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Shilajit in management of iron deficiency anaemia

Authors:
  • PGP College of Pharmaceutical Sciences and Research Institute
Velmurugan Vivek. et al. / JPBMS, 2010, 1 (01)
1 Journal of Pharmaceutical and Biomedical Sciences (JPBMS), Vol. 01, Issue 01
Available online at www.jpbms.info
JPBMS
JOURNAL OF PHARMACEUTICAL AND BIOMEDICAL SIENCES
SHILAJIT IN MANAGEMENT OF IRON DEFICIENCY ANAEMIA
C.velmurugan
1
, B.Vivek
1
, D.Sheshadri Shekar
1
, SP. Sudha
2
& T. Sundaram
3
1
Department of Pharmacology, Sri K.V College of Pharmacy, M.G.Road, Chickballapur. (KA)-562101
2
Department of Pharmaceutical chemistry, Sri K.V College of Pharmacy, M.G.Road, Chickballapur. (KA)-562101
3
Department of Pharmaceutics, Sri K.V College of Pharmacy, M.G.Road, Chickballapur. (KA)-562101
Abstract
The Shilajit as a dietary supplement was examined for iron deficiency anaemia in experimental animals. In this study diet
induced and bleeding technique were used to evaluate the iron deficiency anaemia. In diet induced, low iron diet from
sigma and in bleeding technique bled 2ml of blood from each animal for 5 alternative days was used to induce iron
deficiency anaemia (IDA), the animals which did not developed anaemia i.e. haemoglobin level < 9g/dl, were rejected and
replaced with new animals. The Shilajit 500 mg/kg shows significant (p<0.01) increase in Hb, RBC & PCV values in both
the model. According to our results Shilajit in doses of 500 mg/kg reveals anti-anaemic activity.
Key words: Shilajit, iron deficiency anaemia, haemoglobin, bleeding technique & low iron diet.
Introduction
Anaemia is a decrease in number of red blood cells (RBCs)
or less than the normal quantity of hemoglobin in the
blood. Anemia is estimated to affect nearly two thirds of
the pregnant women in developing countries[1].Iron
deficiency anemia is responsible for 95% of the anemias
during pregnancy[2-3], [(Breymann C) (Yaqoob N), 2002].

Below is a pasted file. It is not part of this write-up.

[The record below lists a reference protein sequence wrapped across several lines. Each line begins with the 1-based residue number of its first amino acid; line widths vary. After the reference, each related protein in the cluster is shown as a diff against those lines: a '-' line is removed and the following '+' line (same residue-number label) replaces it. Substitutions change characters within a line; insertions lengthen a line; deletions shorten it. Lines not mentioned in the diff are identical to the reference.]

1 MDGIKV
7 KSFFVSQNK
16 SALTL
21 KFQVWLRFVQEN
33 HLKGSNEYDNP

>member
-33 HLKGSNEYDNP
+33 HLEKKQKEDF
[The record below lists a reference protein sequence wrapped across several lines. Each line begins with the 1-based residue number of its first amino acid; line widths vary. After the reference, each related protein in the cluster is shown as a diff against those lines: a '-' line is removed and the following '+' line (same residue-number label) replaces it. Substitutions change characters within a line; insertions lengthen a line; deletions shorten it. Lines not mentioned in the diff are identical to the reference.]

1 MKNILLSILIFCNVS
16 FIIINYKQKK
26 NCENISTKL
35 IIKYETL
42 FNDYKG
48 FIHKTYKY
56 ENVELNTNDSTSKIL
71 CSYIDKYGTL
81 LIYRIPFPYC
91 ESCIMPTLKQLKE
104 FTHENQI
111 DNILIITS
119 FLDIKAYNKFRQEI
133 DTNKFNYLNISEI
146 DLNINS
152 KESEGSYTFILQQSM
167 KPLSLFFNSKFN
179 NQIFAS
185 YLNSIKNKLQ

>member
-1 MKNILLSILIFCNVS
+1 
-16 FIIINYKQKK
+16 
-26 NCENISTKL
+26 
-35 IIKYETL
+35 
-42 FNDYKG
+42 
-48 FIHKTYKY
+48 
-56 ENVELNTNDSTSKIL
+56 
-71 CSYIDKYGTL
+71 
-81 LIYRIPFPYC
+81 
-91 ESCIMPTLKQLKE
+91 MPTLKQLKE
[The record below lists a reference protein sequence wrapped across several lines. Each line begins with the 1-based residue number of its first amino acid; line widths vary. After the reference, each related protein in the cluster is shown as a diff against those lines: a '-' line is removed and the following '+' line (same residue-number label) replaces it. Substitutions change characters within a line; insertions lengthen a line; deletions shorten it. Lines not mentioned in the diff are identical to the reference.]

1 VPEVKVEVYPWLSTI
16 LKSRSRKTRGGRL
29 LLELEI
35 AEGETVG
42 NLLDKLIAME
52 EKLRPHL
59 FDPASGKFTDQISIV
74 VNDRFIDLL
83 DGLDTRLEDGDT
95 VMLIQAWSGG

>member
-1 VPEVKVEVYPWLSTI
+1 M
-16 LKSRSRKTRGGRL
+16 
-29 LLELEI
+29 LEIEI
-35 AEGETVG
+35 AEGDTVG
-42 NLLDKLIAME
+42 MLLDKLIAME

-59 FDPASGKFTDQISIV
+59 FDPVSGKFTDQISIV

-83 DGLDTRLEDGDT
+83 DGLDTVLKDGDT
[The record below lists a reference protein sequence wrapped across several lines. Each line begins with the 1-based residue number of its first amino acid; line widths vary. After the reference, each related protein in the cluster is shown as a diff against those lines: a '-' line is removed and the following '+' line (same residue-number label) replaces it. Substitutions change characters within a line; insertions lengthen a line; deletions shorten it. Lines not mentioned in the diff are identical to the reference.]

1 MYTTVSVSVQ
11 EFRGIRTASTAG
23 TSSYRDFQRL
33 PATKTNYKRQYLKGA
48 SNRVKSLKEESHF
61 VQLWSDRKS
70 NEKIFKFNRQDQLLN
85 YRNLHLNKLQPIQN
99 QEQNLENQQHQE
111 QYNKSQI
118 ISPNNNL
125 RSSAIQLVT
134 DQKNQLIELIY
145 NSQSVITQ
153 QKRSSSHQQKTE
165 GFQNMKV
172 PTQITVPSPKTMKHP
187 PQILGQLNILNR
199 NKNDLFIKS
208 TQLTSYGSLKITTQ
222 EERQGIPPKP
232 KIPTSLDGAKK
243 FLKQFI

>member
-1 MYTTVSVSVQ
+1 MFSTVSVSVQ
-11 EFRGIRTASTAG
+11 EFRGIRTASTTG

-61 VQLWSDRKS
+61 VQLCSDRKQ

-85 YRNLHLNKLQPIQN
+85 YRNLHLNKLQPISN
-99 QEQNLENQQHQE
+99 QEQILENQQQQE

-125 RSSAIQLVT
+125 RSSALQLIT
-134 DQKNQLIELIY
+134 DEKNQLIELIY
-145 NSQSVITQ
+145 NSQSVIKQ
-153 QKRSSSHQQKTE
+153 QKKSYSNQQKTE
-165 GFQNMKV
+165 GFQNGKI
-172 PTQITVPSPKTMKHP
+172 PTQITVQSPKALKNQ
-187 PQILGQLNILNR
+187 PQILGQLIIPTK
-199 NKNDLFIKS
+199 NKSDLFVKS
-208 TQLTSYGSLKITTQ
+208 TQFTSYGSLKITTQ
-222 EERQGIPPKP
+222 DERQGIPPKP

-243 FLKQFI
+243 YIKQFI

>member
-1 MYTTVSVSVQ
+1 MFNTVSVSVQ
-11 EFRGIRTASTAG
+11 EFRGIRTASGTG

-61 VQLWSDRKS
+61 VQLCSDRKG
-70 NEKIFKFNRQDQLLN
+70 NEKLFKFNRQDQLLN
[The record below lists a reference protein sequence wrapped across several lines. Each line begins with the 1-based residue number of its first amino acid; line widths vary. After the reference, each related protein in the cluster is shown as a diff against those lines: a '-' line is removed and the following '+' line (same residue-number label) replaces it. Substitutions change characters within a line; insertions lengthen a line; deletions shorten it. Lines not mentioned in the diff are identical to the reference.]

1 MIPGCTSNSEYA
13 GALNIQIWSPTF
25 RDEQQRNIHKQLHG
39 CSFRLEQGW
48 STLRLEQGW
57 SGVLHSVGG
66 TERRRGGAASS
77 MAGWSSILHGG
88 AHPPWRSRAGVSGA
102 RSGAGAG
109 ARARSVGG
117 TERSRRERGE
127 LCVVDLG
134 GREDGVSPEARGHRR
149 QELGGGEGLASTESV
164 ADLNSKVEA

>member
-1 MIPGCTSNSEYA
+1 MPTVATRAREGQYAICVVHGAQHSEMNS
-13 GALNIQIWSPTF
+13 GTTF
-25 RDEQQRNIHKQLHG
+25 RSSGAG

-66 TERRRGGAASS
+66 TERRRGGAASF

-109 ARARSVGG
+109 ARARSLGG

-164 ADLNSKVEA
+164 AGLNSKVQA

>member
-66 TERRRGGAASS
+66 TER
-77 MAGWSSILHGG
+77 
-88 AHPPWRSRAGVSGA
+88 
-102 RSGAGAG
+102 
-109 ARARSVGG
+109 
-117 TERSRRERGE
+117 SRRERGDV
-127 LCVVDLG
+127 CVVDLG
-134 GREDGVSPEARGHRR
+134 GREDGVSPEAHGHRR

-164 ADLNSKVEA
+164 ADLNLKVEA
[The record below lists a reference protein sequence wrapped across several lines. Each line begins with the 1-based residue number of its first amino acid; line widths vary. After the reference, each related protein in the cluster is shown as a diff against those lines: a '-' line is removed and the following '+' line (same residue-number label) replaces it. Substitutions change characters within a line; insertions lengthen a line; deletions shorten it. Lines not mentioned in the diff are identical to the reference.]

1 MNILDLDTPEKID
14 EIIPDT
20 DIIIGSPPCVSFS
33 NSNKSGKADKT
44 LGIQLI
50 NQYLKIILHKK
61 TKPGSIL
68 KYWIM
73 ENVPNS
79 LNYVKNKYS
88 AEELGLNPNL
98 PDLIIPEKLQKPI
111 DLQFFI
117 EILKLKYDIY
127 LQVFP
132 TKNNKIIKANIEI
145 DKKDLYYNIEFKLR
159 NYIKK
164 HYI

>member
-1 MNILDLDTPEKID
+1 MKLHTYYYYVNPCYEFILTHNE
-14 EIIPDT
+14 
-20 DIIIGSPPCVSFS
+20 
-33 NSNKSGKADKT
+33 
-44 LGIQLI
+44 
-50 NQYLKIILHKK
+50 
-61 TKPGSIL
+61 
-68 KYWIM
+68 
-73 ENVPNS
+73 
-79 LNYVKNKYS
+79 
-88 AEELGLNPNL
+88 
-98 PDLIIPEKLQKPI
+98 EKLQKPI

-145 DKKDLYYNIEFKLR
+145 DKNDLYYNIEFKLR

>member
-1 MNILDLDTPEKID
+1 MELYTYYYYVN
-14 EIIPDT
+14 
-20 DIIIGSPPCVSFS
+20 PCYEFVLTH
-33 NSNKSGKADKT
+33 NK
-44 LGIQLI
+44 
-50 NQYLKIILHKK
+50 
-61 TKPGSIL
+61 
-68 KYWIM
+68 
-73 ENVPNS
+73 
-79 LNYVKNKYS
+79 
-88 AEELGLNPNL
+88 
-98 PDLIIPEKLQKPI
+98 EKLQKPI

In underdeveloped countries, anemia is a major
contributory factor to maternal morbidity and
mortality[4].Shilajit, a traditional medicine has been used
for cardioprotective, anti-asthmatic, anti-diabetic,
hepatoprotective, anaemic and potent CNS activity for
ages[5].In the Charak Samhita, Shilajit is described as a
product of four minerals: gold, silver, copper and iron,
whereas Susruta Samhita included two more minerals,
lead and zinc in its composition[6].The present study has
been designed to evaluate the anti anaemic activity of
shilajit in bleeding and diet induced IDA model in rats. The
drug has been able to raise the Hb.
to
satisfactory level
when used in severely anemic iron deficient in rats.
Materials and Methods
Shilajit Dose Determination
The dose of shilajit was determined by acute toxicity study.
As per OECD 425 guidelines the acute toxicity study was
studied and it was found that the LD
50
is 5000 mg/kg body
weight. The effective dose calculated from one by tenth of the
LD
50
(500mg/kg).
Animal experiments
The animal experimental protocol was approved by
*Corresponding Author
C.Velmurugan
Department of Pharmacology,Sri K.V College of Pharmacy,
M.G.Road,Chickballapur. KA-562101
Mobile: 09663337129
Email: velu0906@gmail.com
Institutional Animal Ethical Committee as per the guidance of
the Committee for the Purpose of Control and Supervision of
Experiments on Animals (CPCSEA) 117/99/kvcp.
Iron deficiency model
Bleeding Induced IDA
This test was followed by the method described by
McCance, R. A., 1937 with some modifications. In the
model a total of 18 rats were divided into three groups of
six each. The Group II &III rats were rendered Anemia by
removing 2ml of blood from retro orbital plexus of each
rat for 5 alternative days. Group III rats were treated with
Shilajit 500mg/kg/day from the11th day after conforming
anemia to 20
th
day from the initial bleeding. The blood
samples were collected on 21
st
day for estimating the
haematological parameters.
Low Iron Diet Induced IDA
Three groups of six rats each were used for study. Group I
was maintained on normal rat diet, whereas Group II & III
were maintained on an iron deficient diet.[7-8], for 13